Owen - BX9315 O81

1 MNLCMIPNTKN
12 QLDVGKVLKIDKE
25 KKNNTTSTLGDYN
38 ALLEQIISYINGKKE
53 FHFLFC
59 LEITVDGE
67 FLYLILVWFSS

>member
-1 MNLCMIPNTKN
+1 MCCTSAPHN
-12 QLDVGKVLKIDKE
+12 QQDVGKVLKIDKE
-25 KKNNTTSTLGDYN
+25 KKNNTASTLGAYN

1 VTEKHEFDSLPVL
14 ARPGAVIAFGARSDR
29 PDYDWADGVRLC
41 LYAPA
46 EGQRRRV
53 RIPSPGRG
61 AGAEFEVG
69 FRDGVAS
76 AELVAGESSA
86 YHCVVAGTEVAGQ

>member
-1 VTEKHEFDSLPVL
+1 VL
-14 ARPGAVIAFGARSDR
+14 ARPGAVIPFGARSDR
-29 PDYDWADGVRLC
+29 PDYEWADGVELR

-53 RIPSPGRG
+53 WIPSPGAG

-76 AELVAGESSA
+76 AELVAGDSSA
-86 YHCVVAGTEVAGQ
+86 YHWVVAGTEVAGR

IN THE CONSTITUTION OF which should give and bring more glory and honour unto his holiness, than there was dishonour reflected on it by the disobedience of us all. Those who are o- therwise minded, care not what becomes of the glory of God, so that wicked sinful man may be saved one way or other. But these thoughts spring out of our aposta- cy, and belong not unto that estate wherein we loved God above all, and preferred his glory above all, as it was with us at the first in the original constitution of our nature. But such an obedience could never be yielded unto God by any mere creature whatever; not by any one whowas only a man, however dignified and exalted in state and condition aboveall others. For to suppose that God should be pleased and glorified with the obedience ofany one man, more than he was dis- pleased and dishonoured by the disobedience of Adam and all his posterity, is to fancy things that have no ground in reason or justice, or any way suitable unto divine wisdom and holiness. He who undertaketh this work, most have somewhat that is divine and infinite to put an infinite value on his obedience; that is, he must be God. 2. The obedience of such an one, of a mere man, could have no influence at all on the recovery ofman- kind, nor the salvation of the church. For whatever it were, it would be all due from him for himself, and so could only profit or benefit himself. For what is due from any on his own account, cannot redound or be reckoned unto the advantage ofanother. But there is no mere creature, nor can there be any such, but he is obliged for himself unto all the obedience unto God, that he is capable of the performance of in this world, as we have before declared. Yea, universal obedience in all possible instances is so absolutely necessary unto him, as a creature- made in dependence on God, and for the enjoyment of him, that the voluntary omission of it in any one instance, would be a criminal disobe- dience, ruinous unto his own soul. Wherefore no such obedience could be accepted as any kind of compensa- tion for the disobedience of others, or in their stead. He then that performs this obedience, must be one who was not originally obliged thereunto on his own account for himself. And this must be a divine person, and none other; for every mere creature is so obliged. Ana there is nothing more fundamental in gospel -principles. than that the Lord Christ in.his divine person was a- Dd THE PERSON OF CHRIST. 105 Bove the law, and for himself owed no obedience there- unto. But by his own condescension, as he was made of a woman for us, so he was made under the law for us. And therefore those by whom the divine person of Christ is denied, doall of them contend, that he yield- ed obedience unto God for himself, and not for us. But herein they bid defiance unto the principal effect of of divine wisdom, wherein God will be eternally glori- fied. 3. The people to be freed, redeemed, and brought unto glory, were great andinnumerable; " a great mul- titude which no man can number," Rev. vii. 9. The sins which they were to be delivered, ransomed and jus- tified from, for which a propitiation was to be made, were next unto absolutely infinite. They wholly sur- pass the comprehension of any created understanding, or the compass of imagination. And in every one of them there was something reductively infinite, as com- mitted against an infinite, majesty. The miseries which hereon all these persons were obnoxious unto, were in- finite, because eternal; or all that evil which our nature is capable to suffer, was by them all eternally to be un- dergone. By all these persons, in all these sins, there was an inroad made on the ruleand government of God, an af- front given unto his justice in the violationof his law. Nor can any of them be delivered from the consequents hereof in eternal misery, without a compensation and satisfaction made unto the justice of God. To assert the contrary, is to suppose, that, upon the matter, it is all one to him whether he be obeyed or disobeyed, whether he be honoured or dishonoured in and by his creatures. And this is all oneas to deny his very being; seeing it opposeth the glory of his essential properties. Now, to suppose that a mere man, by his temporary suffering of external pains, should make satisfaction un- to the justice of God for all the sins of all these persons, so as it should be right and just with him, not only to save and deliver them from all the evils they were liable unto, but also to bring themunto life and glory, is to constitutea mediationbetween God and man that should consist in appearance and ostentation, and not be an ef- fect of divine wisdom, righteousness, and holiness, nor have its foundation in the nature and equity ofthings wemselves. For the things supposed will not be redu- ced unto any rules of justice or proportion, that one of G